You can do darkfield either with a patch stop you make (20x and lower) the patch stop in a universal condenser (still pretty much 20x and lower) , or the dedicated U-DCD dry, or U-DCW oil darkfield condensers. It will do gorgeous darkfield. I spent several days last year with a film maker friend shooting 4K video of my collection of arranged diatom slides. We were using her BX-51 which has the same optics as the BX-50, along with a U-DCD dry darkfield condenser. You can also set it up to do beautiful phase contrast as well. With a universal condenser you can use phase inserts (instead of the U-PCD dedicated phase condenser) or swap them out for DIC prisms. It can be set up as a polarizing microscope, or a DIC microscope. You can add fluorescense or vertical illumination.

It's a modern infinity corrected research microscope. You can set it up to do damn near anything you want. You can use inexpensive achromat objectives or hideously expensive super apochromats or something in between. It very easily adapts for photography.

Presuming the power supply works (and I'd get it repaired if it doesn't) the only justification I can think of for a LED setup is constant color temperature for video. The BX-50 even has a flip-in LBD daylight filter built into the frame if you like the bluer light. Personally I'm happier with the yellower halogen color, and adjusting color temperature for photography is so simple as to be a non-issue. I prefer it for normal viewing as well. I've used the newest Olympus LED scopes and find the light way too blue for my taste, even though Oly says it's perfectly balanced.

Olympus UIS/UIS2 (BX series) objectives are among the best made, easily available on Ebay, or from dealers, and Olympus will be happy to take your money if you want the latest and greatest available. Parts are available, service is available, all the bells and whistles are available.

At $500 it's a steal for the frame only if it's in good condition. Consider the objectives freebies. The parts aren't cheap by any means, but they're of very high quality. I've never seen delamination in an Oly lens either, unlike Zeiss, and the oil immersions lenses don't leak, unlike Nikon.

Aside from the fact I used BX microscopes for 15 years in clinical labs, I now own 3 BX-50's (set up for bright field, phase, DIC, darkfield) and a BX-60 set up for epi bright field, dark field and DIC. All are set up for still photography and video. Pricy setups, but I don't like swapping parts if I don't have to.

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Re: Olympus bx50 microscope

#7 Post by BramHuntingNematodes » Sat Nov 07, 2020 11:25 pm

I use UV filters only because my lights are all single die high intensity leds whose uv emission is not entirely certain to me. The advantage of halogen is not I think the flux or the color, either of which leds can do very well these days, but that the emission of halogen lamps is perfectly well known, the majority of professional and research microscopes designed with them in mind , the majority of historical research done with them or similar incandescent light sources, the ease of finding bulbs, and the familiarity of researchers with them. There's just really not many good reasons to not use halogen.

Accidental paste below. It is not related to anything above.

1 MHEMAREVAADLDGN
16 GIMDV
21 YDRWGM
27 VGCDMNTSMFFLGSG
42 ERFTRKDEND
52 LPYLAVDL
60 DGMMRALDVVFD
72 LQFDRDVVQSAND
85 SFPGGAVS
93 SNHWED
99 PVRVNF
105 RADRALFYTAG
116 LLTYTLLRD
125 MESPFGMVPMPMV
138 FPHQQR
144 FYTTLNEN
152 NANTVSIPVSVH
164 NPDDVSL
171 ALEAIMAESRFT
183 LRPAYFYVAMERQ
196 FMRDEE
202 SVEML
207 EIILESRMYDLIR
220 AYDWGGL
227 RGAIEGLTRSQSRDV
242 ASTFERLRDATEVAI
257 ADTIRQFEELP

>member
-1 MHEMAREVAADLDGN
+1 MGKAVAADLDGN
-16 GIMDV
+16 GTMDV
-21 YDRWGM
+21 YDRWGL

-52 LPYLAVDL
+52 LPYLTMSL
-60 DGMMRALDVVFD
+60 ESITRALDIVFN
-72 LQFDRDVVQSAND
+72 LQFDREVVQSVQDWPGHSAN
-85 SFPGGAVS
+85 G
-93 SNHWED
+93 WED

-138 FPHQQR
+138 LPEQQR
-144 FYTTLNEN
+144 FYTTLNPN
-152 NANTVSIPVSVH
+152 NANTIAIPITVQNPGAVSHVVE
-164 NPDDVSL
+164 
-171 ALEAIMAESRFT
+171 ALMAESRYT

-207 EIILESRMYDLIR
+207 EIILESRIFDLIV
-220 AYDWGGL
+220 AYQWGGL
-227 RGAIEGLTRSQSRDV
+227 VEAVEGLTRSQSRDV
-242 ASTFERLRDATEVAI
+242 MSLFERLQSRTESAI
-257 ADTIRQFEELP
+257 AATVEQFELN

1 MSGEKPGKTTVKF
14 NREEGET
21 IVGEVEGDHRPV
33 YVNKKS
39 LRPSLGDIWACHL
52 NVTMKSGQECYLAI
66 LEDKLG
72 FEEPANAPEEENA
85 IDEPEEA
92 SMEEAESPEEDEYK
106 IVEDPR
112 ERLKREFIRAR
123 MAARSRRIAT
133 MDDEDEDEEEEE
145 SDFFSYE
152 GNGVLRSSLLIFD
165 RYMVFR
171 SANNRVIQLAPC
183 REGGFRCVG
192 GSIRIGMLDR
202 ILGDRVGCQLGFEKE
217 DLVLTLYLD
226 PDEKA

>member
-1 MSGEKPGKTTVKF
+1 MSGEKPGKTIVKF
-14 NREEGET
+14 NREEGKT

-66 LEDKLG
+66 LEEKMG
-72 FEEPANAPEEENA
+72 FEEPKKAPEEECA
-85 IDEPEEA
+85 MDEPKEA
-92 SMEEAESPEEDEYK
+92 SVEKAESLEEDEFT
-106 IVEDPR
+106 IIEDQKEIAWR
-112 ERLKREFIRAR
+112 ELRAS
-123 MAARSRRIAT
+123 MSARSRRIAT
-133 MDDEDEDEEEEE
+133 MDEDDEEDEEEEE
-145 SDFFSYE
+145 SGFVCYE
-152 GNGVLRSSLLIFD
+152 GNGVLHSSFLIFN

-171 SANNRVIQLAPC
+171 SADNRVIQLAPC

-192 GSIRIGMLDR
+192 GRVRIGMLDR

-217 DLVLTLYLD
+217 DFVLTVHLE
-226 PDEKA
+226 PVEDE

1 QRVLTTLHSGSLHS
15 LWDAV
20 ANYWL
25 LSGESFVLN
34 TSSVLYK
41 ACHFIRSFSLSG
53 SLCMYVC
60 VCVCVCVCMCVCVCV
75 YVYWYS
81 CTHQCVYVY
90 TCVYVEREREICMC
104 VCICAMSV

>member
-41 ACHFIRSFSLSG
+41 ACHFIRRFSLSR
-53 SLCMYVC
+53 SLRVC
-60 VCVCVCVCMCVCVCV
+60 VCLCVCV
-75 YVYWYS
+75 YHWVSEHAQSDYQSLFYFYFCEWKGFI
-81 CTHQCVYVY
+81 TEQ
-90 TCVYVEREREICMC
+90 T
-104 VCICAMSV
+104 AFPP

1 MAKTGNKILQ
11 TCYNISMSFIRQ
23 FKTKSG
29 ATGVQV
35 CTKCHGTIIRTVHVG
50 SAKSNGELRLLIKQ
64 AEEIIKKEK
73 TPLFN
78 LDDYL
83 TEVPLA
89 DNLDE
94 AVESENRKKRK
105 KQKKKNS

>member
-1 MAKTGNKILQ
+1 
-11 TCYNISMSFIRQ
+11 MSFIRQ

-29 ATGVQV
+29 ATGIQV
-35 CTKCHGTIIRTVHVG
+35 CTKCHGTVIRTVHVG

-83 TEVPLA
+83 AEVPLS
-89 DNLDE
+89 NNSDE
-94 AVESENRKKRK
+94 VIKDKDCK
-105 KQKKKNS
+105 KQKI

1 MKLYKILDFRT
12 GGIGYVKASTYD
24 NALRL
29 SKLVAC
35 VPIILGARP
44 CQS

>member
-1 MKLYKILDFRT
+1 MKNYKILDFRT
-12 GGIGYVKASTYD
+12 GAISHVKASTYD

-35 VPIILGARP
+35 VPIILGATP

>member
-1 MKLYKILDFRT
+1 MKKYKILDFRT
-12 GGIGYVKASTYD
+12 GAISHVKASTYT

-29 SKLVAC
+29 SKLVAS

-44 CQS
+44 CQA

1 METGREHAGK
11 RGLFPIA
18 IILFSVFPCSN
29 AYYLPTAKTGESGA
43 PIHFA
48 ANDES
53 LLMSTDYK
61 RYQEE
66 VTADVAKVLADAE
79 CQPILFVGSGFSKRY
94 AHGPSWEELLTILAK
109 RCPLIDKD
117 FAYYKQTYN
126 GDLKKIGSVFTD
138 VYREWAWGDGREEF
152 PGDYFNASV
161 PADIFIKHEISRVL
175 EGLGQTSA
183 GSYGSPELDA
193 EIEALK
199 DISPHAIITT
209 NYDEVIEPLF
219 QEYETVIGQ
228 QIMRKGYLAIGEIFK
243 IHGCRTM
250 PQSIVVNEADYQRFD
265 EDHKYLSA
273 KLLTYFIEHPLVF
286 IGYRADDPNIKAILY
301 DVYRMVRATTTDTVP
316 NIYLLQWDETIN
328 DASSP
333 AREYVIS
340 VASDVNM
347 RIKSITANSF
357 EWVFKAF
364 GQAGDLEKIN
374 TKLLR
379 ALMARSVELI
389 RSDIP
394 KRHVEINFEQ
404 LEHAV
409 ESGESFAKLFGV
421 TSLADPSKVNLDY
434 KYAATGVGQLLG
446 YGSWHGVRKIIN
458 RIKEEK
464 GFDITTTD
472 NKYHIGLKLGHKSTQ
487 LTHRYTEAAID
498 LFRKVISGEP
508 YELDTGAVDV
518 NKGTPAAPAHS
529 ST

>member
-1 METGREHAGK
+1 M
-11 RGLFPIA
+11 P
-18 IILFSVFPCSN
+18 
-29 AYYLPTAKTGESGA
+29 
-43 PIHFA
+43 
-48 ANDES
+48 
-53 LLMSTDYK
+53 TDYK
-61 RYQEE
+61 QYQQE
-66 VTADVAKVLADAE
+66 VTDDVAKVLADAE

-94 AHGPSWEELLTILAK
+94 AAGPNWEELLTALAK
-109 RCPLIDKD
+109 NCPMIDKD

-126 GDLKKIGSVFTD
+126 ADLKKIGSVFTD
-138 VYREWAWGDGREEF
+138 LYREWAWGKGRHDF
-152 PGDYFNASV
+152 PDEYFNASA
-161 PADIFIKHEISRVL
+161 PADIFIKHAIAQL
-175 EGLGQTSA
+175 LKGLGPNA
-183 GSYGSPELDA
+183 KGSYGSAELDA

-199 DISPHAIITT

One issue is heat, which is a serious issue when using some ancient scopes but is going to be anticipated and the stand will be designed to isolate the heat from the user and sample in any scope since the eighties I guess.
1942 Bausch and Lomb Series T Dynoptic, Custom Illumination

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mrsonchus
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Re: Olympus bx50 microscope

#8 Post by mrsonchus » Sun Nov 08, 2020 12:12 am

I use a 100W halogen BX50 every day without issue. Heat isn't a problem as, mentioned above, the design is perfectly able to accommodate the 100W at full volts. I however only routinely use the 'photo-setting' preset button, which puts the bulb to 9V I think - which is a std for photomicrography (at least pre-digital perhaps) which, together with other factors such as film and paper types allowed standardised results I suspect.

For other methods including darkfield, phase and polarisation, I use the full-on (12V) position. In both cases the built-in selectable ND filters are perfect for modifying brightness - I also have the Olympus filter holder that fits on the field-port that takes an additional 3 filters that are selectable - great for the use for example of an IF550 (green) filter with phase and monochromatic imaging. I leave the also built-in and selectable LBD filter in except when I need a large boost usually with polarisation, as it's (the LBD) use reduces brightness significantly but does give a nice balanced illumination that's not white but is a lot less yellow.

I imagine LED is already beginning to supersede halogen in new top-end 'scopes - at that level the charachteristics, consistency of the LED and comparability of results will be guaranteed and meaningful.
John B